Asking questions is important whether you're attending the job fair in person or virtually. 

It'll likely be clear when you should ask questions at a job fair. For instance, in a one-on-one conversation with a recruiter, the recruiter may ask if you have questions. Alternatively, you can look for ways to ask them as part of the natural conversational flow. 

During group sessions—whether in person or virtual—it's generally best to wait until the person giving the presentation invites questions. Then, keep your questions general rather than specific to your situation. You may be asked to share questions over chat, or there may be an opportunity for you to ask your question on video.

Here are some goals you may have when talking to recruiters and some questions you might ask to achieve them. 

Demonstrate Your Interest in the Company

"What do you think about X?"

Research a few attending companies ahead of time that you'd consider working for.


Look at each company's website to discover their latest trends, such as new hires, goals for the future, or recent achievements.

Select one positive trend and mention it to the recruiter. Ask for their opinion on the development. Then offer your own (brief) opinion on how the trend might benefit the company. This will demonstrate to the recruiter that you are knowledgeable about the company and its successes.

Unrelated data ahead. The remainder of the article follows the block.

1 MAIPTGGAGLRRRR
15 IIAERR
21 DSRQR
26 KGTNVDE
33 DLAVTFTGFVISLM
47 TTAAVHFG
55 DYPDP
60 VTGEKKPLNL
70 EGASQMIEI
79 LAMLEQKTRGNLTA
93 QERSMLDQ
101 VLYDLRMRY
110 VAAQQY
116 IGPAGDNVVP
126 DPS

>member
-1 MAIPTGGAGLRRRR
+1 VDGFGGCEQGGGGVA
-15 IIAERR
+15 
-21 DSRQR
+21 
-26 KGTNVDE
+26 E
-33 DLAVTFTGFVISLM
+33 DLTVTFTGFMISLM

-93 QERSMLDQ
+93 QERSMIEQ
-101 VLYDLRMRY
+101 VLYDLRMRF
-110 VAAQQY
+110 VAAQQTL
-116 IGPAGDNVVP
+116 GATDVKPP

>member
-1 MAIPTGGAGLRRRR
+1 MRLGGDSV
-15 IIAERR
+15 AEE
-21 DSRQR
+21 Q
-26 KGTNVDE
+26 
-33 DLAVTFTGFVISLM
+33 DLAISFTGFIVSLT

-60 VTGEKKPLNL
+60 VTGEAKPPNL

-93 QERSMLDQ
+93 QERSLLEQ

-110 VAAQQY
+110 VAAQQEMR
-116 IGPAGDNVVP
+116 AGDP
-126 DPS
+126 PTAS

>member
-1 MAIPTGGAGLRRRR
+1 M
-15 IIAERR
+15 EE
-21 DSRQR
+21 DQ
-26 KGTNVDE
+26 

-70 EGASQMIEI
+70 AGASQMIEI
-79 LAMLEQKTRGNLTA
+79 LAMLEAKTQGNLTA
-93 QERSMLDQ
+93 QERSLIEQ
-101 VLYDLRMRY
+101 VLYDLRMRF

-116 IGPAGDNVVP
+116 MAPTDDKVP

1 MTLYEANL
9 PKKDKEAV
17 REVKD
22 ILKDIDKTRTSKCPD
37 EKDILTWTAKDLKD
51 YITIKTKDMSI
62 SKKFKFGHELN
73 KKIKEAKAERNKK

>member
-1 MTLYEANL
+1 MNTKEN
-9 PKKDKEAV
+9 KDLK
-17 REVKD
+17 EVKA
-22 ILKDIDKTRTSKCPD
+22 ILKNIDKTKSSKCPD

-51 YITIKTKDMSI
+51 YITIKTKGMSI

"What is the typical five-year (or 10-year) trajectory for someone in X position?"

This question will demonstrate your interest in staying with the company for a long time. Recruiters typically like this; they do not want to hire people who will only stay for a year or two. 


Be sure to emphasize your interest in the position for which you want to apply, not just the loftier position you'd like to have in the future. (Otherwise, you'll seem unwilling to start at the bottom and work your way up.)